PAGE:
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Montevideo, Aug 27: Five first division clubs — Defensor, Danubio, Liverpool, River Plate and Wanderers — have called for an “urgent change” in Uruguayan football, although they rejected the intervention of FIFA in the Uruguayan Football Association (AUF) announced on August 21.
“We want an urgent change in Uruguayan football. The current situation is of great concern,” the five clubs said on Sunday, adding that they share the vision about the “training divisions” and “independence” regarding the national and foreign economic powers who have “controlled” the local environment “over the past 20 years”.
The five clubs thus defended their decision not to vote last Friday for a new statute for Uruguayan soccer, as requested by FIFA and the South American football federation (Conmebol) to halt the intervention, which now is anticipated to last until February 2019, reports Efe news agency.
According to the teams, the statute proposal voted last Friday — and which was rejected in an 8-9 vote — was aimed at maintaining the prevailing Executive AUF authorities.
The teams say that the basis on which FIFA and Conmebol justified their intervention in the AUF “does not conform to the law or the reality of the election process.”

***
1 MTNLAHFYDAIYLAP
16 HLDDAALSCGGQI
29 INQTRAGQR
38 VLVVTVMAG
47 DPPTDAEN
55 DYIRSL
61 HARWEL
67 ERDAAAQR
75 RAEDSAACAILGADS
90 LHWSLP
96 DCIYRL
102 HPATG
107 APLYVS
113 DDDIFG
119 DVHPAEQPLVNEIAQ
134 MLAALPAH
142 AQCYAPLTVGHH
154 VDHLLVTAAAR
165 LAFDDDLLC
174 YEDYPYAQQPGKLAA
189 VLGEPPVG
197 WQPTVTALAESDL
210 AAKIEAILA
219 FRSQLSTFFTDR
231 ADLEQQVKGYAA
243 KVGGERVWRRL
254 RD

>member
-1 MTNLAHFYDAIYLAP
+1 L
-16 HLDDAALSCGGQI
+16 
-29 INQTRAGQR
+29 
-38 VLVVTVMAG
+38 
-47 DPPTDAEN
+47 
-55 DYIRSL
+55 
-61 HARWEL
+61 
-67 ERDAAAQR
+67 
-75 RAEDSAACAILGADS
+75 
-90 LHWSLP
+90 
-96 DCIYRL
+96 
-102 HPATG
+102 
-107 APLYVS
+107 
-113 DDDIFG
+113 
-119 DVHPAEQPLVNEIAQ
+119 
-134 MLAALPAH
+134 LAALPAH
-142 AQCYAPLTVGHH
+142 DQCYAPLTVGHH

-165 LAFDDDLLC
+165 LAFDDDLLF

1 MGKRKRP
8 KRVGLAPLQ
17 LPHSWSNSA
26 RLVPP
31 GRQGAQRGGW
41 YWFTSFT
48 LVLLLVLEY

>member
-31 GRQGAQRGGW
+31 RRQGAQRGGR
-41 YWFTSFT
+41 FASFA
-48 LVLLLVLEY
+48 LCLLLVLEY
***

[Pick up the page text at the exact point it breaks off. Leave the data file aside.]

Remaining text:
This latter comment was made regarding the impossibility of voting on the AUF president, a process that failed after the resignation of Wilmar Valdez and the later exclusion by Conmebol of the only remaining candidates: Arturo Del Campo and Eduardo Abulafia.
Valdez dropped his re-election bid after audio recordings were leaked in July on which he was heard criticising government officials.
In all, nine clubs voted against changing the statute last Friday, the abovementioned five along with Boston River, Cerro, Progreso and Racing.
Voting in favour were Atenas, El Tanque Sisley, Fenix, Nacional, Peñarol, Rampla Juniors, Torque and the second division clubs, all of which are combined into a single vote.
Uruguay’s government last Wednesday rejected FIFA’s decision to temporarily take control of the AUF in the wake of that body’s failure to hold elections and select a new president.
Education and Culture Minister Maria Julia Munoz, who oversees all civilian associations in the South American country, said it was unacceptable for foreign bodies to interfere in the regulation and management of domestic entities.